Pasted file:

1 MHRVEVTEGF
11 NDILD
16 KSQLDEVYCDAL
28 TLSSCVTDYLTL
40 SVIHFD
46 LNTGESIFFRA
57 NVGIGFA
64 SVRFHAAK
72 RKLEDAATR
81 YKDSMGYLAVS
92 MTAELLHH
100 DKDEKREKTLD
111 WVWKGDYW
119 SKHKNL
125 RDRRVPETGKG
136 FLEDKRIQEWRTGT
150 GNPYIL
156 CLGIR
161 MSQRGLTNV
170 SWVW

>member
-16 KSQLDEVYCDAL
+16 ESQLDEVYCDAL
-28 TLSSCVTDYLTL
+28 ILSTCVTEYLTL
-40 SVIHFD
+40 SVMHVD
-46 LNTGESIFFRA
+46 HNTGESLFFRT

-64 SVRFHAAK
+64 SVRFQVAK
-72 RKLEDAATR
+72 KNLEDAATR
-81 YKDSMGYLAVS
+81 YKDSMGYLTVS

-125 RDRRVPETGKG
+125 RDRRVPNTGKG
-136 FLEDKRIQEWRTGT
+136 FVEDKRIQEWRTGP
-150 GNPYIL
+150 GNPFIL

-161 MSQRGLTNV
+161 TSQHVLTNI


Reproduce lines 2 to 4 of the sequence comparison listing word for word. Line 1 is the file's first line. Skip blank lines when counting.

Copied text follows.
11 NDILD
16 KSQLDEVYCDAL
28 TLSSCVTDYLTL